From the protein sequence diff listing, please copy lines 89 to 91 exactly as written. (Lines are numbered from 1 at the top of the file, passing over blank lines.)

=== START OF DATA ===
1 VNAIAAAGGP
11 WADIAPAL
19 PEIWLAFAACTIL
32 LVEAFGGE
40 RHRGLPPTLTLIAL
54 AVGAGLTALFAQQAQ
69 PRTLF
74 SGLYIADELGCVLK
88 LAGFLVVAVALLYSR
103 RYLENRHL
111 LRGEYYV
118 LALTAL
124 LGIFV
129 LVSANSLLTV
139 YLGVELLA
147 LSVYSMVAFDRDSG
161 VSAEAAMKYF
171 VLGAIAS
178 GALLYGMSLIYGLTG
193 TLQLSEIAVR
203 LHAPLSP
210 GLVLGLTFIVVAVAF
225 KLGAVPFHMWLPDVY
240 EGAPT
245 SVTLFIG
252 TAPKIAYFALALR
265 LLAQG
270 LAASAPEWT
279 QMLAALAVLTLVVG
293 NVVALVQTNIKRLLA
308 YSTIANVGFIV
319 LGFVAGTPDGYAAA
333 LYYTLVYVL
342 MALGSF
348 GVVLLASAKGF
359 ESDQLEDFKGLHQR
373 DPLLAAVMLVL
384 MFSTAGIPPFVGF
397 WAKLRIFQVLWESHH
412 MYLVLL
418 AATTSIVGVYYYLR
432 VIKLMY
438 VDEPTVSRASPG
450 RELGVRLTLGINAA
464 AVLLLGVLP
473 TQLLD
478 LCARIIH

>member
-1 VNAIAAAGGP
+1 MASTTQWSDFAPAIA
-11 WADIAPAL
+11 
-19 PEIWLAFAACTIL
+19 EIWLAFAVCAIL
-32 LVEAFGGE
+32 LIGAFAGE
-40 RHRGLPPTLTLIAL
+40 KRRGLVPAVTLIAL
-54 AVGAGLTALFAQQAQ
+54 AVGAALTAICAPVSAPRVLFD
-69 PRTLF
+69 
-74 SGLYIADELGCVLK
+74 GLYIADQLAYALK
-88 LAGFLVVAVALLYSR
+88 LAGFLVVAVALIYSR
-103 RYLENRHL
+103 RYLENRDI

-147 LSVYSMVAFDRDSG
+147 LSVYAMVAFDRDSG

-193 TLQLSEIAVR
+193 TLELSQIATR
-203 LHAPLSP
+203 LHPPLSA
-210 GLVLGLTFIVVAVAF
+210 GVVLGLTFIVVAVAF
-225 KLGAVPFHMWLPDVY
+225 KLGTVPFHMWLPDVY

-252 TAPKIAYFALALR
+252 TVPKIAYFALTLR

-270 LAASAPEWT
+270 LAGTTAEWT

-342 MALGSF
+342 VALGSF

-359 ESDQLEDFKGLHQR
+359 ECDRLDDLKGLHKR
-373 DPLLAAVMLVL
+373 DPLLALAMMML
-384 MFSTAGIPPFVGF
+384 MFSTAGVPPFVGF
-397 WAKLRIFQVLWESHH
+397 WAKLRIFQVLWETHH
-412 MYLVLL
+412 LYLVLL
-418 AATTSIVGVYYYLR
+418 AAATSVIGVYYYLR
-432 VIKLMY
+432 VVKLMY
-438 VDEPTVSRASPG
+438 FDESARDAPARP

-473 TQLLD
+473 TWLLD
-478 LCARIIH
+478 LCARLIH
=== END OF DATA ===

-384 MFSTAGIPPFVGF
+384 MFSTAGVPPFVGF
-397 WAKLRIFQVLWESHH